And now, with the Buckeye players heading into the biggest game of their lives, those recruits are starting to blossom. Ohio State’s recruiting hauls have ranked fifth, second and third in the past three years. Each of those classes were the best in the Big Ten, and it was that top-tier talent that allowed the Buckeyes to knock off Alabama.

But while the OSU roster is loaded with young talent, their inexperience is not hindering them. 2014 was not supposed to be their year, especially when Braxton Miller went down, but they are in the national championship game nonetheless. The fact that they can compete on college football’s highest level with so many freshman and sophomores logging significant playing time is a testament to Meyer’s coaching ability.

He has found a way to mold his players into winners, and what is scary is that there are even brighter days ahead. Those players are going to continue to improve, and more and more top recruits are going to flood into the program.

The Buckeyes’ current recruiting class ranks sixth in the nation and best in the conference, according to 247Sports.com.

So even if they cannot find a way to slow down the potent Oregon offensive attack and they end up losing, it will still be a tremendously successful season. Because if they can make it so far with inexperienced quarterbacks, just imagine what they can do with a seasoned signal caller.

Whether it’s Miller, Barrett or Jones, it will be an improvement over the 2014 quarterback play. If it’s Miller, he will be playing because Meyer feels he is better than the other two. If it’s Barrett behind center, he will undoubtedly perform better with a full offseason of practice with the first-stringers. And if it happens to be Jones, he will have grown immensely as he learns the offense and continues to hone his craft.

Whatever the case, Meyer will make it work. Barring any catastrophic setbacks, the Buckeyes are my early selection for the top-ranked team in next year’s preseason poll.  

Florida State Shows True Colors in Rose Bowl Debacle

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It had been over two years since Florida State lost a football game, dating back to November of 2012. The Seminoles had won 29 games in a row, 26 of them with Jameis Winston starting at quarterback. That streak came to a screeching halt in Thursday’s Rose Bowl at the hands of Oregon, as the ‘Noles turned the ball over five times en route to a 59-20 drubbing.

It was a fitting end to the Winston era, who likely played his final collegiate game. Jason La Canfora of CBS Sports reported back in October that Winston would declare for the NFL draft after the season, but nothing official has been announced yet.

After everything that the Seminoles have been through, all of the late game comebacks, the Winston lawsuit and the run-ins with the police, it was only right that the streak came to an end in dramatic fashion.

Jimbo Fisher’s squad finally met a team that was too good to allow a late game comeback. The Rose Bowl started off as a close game, only an 18-13 Oregon lead at halftime, but the Ducks imposed their will in the second half. The Seminoles were a turnover machine in the third quarter, as their four turnovers in that period led to 28 Oregon points.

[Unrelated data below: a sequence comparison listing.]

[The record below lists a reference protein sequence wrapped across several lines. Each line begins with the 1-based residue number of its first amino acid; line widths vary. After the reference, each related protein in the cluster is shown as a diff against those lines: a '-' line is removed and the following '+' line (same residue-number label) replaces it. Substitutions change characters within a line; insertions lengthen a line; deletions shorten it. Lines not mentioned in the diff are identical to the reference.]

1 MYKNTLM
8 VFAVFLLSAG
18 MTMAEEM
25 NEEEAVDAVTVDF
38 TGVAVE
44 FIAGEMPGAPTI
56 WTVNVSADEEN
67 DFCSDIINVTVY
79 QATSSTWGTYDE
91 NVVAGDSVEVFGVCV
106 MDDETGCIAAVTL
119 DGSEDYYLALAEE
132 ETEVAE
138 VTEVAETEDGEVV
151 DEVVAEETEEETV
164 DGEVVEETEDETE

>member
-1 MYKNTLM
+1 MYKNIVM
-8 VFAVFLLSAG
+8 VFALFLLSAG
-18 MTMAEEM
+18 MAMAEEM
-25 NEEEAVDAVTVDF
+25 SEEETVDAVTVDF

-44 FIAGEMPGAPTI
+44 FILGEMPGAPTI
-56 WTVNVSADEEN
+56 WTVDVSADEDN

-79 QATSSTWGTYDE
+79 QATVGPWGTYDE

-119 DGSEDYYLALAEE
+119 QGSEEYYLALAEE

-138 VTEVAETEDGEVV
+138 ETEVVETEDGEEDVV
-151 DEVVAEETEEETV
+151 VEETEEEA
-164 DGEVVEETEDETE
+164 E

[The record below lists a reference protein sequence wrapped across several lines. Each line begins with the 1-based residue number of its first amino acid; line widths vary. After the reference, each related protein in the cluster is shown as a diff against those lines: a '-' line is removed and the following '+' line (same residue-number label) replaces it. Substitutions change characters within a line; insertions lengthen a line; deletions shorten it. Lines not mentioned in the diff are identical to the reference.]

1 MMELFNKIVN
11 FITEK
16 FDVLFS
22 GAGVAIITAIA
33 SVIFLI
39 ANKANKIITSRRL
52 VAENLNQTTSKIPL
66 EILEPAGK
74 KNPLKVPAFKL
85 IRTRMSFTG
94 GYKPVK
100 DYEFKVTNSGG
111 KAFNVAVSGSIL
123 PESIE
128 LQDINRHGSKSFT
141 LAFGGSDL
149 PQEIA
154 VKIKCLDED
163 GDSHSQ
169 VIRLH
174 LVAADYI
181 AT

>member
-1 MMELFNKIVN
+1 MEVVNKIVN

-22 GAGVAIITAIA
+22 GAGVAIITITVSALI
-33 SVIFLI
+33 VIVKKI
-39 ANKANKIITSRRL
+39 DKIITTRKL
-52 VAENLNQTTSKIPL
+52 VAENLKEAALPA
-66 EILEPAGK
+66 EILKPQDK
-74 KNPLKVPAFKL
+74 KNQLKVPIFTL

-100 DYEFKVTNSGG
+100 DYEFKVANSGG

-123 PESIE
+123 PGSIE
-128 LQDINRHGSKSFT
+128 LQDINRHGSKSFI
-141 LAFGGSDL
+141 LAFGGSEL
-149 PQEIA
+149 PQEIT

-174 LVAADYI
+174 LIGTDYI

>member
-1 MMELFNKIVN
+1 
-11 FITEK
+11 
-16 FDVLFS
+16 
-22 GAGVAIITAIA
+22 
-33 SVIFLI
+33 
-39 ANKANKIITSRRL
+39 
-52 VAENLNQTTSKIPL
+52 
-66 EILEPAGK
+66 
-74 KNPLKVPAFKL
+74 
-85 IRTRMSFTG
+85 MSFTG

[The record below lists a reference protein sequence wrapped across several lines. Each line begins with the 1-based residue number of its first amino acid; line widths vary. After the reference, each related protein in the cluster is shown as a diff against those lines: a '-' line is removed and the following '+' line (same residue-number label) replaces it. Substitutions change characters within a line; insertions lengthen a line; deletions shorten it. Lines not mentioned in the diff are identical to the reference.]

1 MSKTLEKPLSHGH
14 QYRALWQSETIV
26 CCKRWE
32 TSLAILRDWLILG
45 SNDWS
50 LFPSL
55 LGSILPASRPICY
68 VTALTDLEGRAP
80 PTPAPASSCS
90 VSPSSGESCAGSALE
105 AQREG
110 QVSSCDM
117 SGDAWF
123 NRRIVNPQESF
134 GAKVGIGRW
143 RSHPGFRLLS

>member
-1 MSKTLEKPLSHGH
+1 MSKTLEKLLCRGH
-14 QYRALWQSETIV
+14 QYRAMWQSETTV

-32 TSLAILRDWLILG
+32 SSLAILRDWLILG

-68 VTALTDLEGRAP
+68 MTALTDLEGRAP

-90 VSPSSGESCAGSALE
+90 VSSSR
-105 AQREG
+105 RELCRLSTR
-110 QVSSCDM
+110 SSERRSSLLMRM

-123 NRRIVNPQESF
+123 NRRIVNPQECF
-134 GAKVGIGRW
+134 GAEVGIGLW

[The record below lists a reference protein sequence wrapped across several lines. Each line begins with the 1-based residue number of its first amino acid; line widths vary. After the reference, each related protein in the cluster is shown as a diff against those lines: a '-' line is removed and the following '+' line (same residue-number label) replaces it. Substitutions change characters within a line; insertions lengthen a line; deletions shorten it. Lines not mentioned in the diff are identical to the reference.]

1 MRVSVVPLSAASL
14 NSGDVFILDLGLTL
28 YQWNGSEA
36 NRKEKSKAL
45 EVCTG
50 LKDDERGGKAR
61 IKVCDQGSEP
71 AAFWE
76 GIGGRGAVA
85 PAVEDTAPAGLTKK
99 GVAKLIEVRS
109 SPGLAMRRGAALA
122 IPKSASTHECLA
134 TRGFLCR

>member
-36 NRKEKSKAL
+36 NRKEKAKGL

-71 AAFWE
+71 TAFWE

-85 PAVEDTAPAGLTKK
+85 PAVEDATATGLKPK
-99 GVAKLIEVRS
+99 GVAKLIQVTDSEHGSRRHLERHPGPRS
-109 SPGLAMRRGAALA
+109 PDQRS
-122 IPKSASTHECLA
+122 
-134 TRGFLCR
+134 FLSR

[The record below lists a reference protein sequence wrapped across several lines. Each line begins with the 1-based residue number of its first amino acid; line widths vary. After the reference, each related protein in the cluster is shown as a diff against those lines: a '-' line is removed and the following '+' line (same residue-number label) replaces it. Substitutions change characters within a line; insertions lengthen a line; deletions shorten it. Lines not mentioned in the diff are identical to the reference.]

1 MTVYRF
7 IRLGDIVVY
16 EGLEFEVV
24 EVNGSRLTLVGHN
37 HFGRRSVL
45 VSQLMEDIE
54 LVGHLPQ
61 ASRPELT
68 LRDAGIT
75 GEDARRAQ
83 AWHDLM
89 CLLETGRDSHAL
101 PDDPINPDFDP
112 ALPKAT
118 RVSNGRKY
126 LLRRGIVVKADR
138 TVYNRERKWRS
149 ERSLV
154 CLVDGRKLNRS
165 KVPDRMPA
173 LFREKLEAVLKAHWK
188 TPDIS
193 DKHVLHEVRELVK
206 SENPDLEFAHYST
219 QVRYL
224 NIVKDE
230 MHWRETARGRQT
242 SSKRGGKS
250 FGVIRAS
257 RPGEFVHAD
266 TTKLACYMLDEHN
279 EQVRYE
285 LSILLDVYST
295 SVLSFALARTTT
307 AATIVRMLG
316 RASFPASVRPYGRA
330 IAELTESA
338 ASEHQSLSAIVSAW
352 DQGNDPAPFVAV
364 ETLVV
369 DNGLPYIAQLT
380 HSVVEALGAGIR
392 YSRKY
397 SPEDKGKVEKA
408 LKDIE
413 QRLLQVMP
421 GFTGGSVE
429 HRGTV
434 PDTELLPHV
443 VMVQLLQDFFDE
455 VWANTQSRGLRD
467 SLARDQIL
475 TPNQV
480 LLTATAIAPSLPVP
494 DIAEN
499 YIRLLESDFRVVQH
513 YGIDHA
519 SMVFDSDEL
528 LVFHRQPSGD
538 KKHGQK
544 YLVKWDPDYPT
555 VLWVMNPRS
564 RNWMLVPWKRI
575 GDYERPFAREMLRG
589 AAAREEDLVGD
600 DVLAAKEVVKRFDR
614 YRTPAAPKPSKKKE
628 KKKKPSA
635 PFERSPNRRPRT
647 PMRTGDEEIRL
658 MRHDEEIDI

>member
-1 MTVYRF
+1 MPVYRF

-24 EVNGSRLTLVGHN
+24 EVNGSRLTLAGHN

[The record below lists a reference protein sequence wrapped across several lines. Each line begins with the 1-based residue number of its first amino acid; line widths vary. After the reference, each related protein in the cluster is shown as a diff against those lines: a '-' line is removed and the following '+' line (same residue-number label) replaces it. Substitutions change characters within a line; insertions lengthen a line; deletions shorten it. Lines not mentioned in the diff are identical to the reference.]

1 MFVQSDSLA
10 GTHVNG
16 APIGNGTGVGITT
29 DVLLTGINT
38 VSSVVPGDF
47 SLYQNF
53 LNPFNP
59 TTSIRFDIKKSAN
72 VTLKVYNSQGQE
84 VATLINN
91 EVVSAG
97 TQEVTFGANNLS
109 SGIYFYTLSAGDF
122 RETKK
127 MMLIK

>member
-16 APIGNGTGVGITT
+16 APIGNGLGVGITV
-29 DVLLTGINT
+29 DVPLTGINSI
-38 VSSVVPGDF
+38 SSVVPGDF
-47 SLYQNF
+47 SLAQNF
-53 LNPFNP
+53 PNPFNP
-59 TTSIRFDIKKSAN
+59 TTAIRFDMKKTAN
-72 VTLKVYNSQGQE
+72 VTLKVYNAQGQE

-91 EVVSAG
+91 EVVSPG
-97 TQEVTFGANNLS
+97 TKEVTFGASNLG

The ‘Noles have faced adversity all season, but this time around the wheels started to come off early. It has become a common sight over that time to see Winston and Fisher yelling at each other, but it reached new heights on Thursday evening. There was a sense of desperation on the FSU sideline as Winston repeatedly walked to the sideline without putting points on the board.

Things got so heated that if one was to read Fisher’s lips, it looked as if he threatened to bench his starting quarterback. Fisher downplayed the conversation after the game to reporters, but that instance showed that the Seminoles were overmatched.

“He gets animated, but it wasn’t words,” Fisher said via ESPN.com. “One of the receivers on the play…the guy fell down on the route. It would have been wide open. I couldn’t see it from there. I asked him what happened and that was it. He always gets animated like that when he talks.”

Whatever the case, the shot of them arguing exemplified the Seminoles’ Rose Bowl experience. They found themselves matched up against a superior opponent, and they didn’t know how to react.

However, it didn’t take a genius to see that this was going to happen.

Florida State repeatedly needed big comebacks and plenty of good fortune throughout the year to beat the mediocre opponents on its schedule. Oklahoma State, NC State, Notre Dame, Louisville, Miami, Boston College and Florida all took the ‘Noles down to the wire, so it was inevitable that the streak was eventually going to end.

And the way it ended, and how the Seminoles handled defeat, showed the nation what kind of program they have down in Tallahassee.

As the Ducks continued to chew up yards and widen the lead, the ‘Noles started to show their true colors. Kirk Herbstreit, who was announcing the game on ESPN, said that it looked like the Florida State defense had ‘quit’ as Oregon went on yet another long scoring drive.

Herbstreit was right. On one particular touchdown run, half of the defense didn’t even get in a stance before Thomas Tyner bullied his way into the end zone. How can a team that has won 29 games in a row not have the pride to play a full 60 minutes of football?